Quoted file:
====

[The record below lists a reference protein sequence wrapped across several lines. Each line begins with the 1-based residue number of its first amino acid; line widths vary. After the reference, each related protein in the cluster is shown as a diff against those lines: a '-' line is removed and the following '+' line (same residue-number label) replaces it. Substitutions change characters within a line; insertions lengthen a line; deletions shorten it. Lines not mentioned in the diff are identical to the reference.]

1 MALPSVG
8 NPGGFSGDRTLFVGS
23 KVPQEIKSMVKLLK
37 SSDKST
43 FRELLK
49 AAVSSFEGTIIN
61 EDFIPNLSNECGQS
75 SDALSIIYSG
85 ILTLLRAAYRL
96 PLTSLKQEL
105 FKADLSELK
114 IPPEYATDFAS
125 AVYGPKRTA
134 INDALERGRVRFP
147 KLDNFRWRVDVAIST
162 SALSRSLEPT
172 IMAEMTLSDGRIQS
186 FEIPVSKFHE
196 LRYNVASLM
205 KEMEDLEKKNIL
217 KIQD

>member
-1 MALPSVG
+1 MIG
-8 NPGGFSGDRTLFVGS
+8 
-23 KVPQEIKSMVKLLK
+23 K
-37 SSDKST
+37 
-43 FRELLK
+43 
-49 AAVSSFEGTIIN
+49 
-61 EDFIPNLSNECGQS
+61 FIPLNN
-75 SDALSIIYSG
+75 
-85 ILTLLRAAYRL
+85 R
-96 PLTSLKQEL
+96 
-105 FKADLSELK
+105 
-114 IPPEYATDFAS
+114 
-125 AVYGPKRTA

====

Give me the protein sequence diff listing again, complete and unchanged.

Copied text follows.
[The record below lists a reference protein sequence wrapped across several lines. Each line begins with the 1-based residue number of its first amino acid; line widths vary. After the reference, each related protein in the cluster is shown as a diff against those lines: a '-' line is removed and the following '+' line (same residue-number label) replaces it. Substitutions change characters within a line; insertions lengthen a line; deletions shorten it. Lines not mentioned in the diff are identical to the reference.]

1 MALPSVG
8 NPGGFSGDRTLFVGS
23 KVPQEIKSMVKLLK
37 SSDKST
43 FRELLK
49 AAVSSFEGTIIN
61 EDFIPNLSNECGQS
75 SDALSIIYSG
85 ILTLLRAAYRL
96 PLTSLKQEL
105 FKADLSELK
114 IPPEYATDFAS
125 AVYGPKRTA
134 INDALERGRVRFP
147 KLDNFRWRVDVAIST
162 SALSRSLEPT
172 IMAEMTLSDGRIQS
186 FEIPVSKFHE
196 LRYNVASLM
205 KEMEDLEKKNIL
217 KIQD

>member
-1 MALPSVG
+1 MIG
-8 NPGGFSGDRTLFVGS
+8 
-23 KVPQEIKSMVKLLK
+23 K
-37 SSDKST
+37 
-43 FRELLK
+43 
-49 AAVSSFEGTIIN
+49 
-61 EDFIPNLSNECGQS
+61 FIPLNN
-75 SDALSIIYSG
+75 
-85 ILTLLRAAYRL
+85 R
-96 PLTSLKQEL
+96 
-105 FKADLSELK
+105 
-114 IPPEYATDFAS
+114 
-125 AVYGPKRTA